Welcome to our first post of Know Your Napa Cult Wineries! You may be asking what is a cult winery and why do I care to know them? Cult wineries by definition are wineries that make very small amounts of wine that receive outrageously high scores, praise, and accolades from wine critics, wine media, and wine experts. They also make incredible wine! As you might expect, the wines released by these producers can range in price from expensive to “What? Am I getting a free Ferrari with this bottle??”
You may wonder what separates the expensive and the outrageously priced wineries. Very simple…
Ah yes. We Americans love our exclusivity. We love to have what others can’t have. It fills us with pride. It makes us feel that chicks still dig us despite the unsightly paunch in our bellies and folically challenged domes. It’s why we’ll wait 10 years to get into that top golf club or wait 2 months to get a table at French Laundry.
It’s all about supply. You see, anyone willing to schlep out $1,000 for a CHÂTEAU HAUT-BRION Pessac-Léognan can do so. They made over 10,000 cases in 2009. Opus One made over 16,000 cases in 2008 of their expensive Cab. But a Screaming Eagle? Not so fast sparky. They only made 680 cases. You can’t get one if you’re not on their allocation list. To get on the allocation list you have to first be on the waiting list. In their FAQ on the website one of the questions pertains to a wanna be customer who has been on the wait for 2 years and when can he get in. Answer? We don’t know!! That my friends is exclusivity.
Not All Cult Wineries Are This Over The Top
Note that Screaming Eagle and the other top end producers are more of an exception than a rule. Most cult producers have much more reasonable prices, deliver amazing wines, and are much more accessible than these creme de la cremes. In this series, we will not usually introduce wineries whose wines we have not tasted. Have we had an SE? No and probably never will. However their story is interesting so we introduce the mother of all cult wineries…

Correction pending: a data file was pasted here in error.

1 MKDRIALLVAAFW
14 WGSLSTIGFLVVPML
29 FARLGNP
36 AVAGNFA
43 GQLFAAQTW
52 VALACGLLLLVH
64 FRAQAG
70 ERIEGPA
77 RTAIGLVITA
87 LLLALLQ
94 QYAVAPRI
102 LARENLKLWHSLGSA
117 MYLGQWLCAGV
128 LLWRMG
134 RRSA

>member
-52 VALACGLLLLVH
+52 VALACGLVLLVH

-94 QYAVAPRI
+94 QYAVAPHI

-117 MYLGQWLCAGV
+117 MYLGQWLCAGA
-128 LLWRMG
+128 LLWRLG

Screaming Eagle began in 1986 when founder Jean Phillips, a former real estate agent, bought the 57 acre Oakville vineyard that was soon to gain enormous attention. For the first few years, she managed the parcel as a pure vineyard selling the grapes to other producers. The parcel contained a mix of varietals and 1 acre (roughly 80 vines) of Cabernet. This she did not sell. Instead, she had some folks at Robert Mondavi have a look at them to see the potential for creating her own Cab. After a thumbs up from the Mondavi people, she hired winemaker Heidi Barrett to get the first vintage off the ground.
The 1992 Screaming Eagle Cabernet was released in 1995 to instant smashing reviews. Robert Parker gave the wine a 99 with Wine Spectator just as impressed calling it the wine of the vintage (scored: 96). Subsequent releases got equal praise and by the 1995 release, the wines price grew to $100. I would assume the waiting list started about this time as well.
From 1992 until 2006, all went well with SE at the top of the Napa Valley food chain. In 2006, owner Jean Phillips suddenly sold the entire operation to sports agent Charles Banks and notable sports franchise owner Stanley Kroenke. Out went winemaker Barrett and in came Andy Erickson (formally of another high rated cult producer Staglin). After a short lived dip in scores and praise and a price raise to $500 a bottle, SE climbed back on top. However, more change was in the offing.
In 2009 Banks and Kroenke apparently had a falling out with Banks leaving the operation. By 2011 winemaker Erickson followed to be replaced by former Harlan Estates young gun Nick Gislason. These rapid (by wine industry standards) changes have left members with some sharp uncertainty about the future. So far the wines are still scoring in the low 90’s but have not had a breakout vintage in a while. According to several blogs I’ve read and chatter in some of the discussion forums, current customers on the allocation list are staying the course but are a bit nervous about the changes. Time will tell but with Gislason’s star on the rise things should be just fine at SE.
So there you have it. A meteoric rise to the top of the Napa heap for an inexperienced former real estate agent, sale to big name investors, and shake ups galore make this a very interesting Cinderella Story unlikely to be repeated.
If You Could, Would You?
If you could get on the allocation list of exclusive cult wineries would you do it? I’m pretty sure my answer would be no. That said, there’s more to these Napa darlings than just the pure taste of their wine. On that level, the answer is clearly no. Why pay $2,500 for 3 bottles of a wine that you would score a 94 when you could get a biscuit shy of 3 cases of wine you would score a 98? No, there’s more to it than flavor. Exclusivity, trendiness, prestige, bragging rights.. However you slice it, there is something that keeps these producers going…